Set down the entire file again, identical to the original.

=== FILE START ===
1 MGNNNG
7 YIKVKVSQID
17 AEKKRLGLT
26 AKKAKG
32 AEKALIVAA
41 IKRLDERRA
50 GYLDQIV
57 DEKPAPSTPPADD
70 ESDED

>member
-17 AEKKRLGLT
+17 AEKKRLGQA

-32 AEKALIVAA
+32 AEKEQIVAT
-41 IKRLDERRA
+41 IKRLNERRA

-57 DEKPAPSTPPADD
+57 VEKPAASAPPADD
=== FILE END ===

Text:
1 MGNNNG
7 YIKVKVSQID
17 AEKKRLGLT
26 AKKAKG
32 AEKALIVAA
41 IKRLDERRA
50 GYLDQIV
57 DEKPAPSTPPADD
70 ESDED

>member
-17 AEKKRLGLT
+17 AEKKRLGQA

-32 AEKALIVAA
+32 AEKEQIVAT
-41 IKRLDERRA
+41 IKRLNERRA

-57 DEKPAPSTPPADD
+57 VEKPAASAPPADD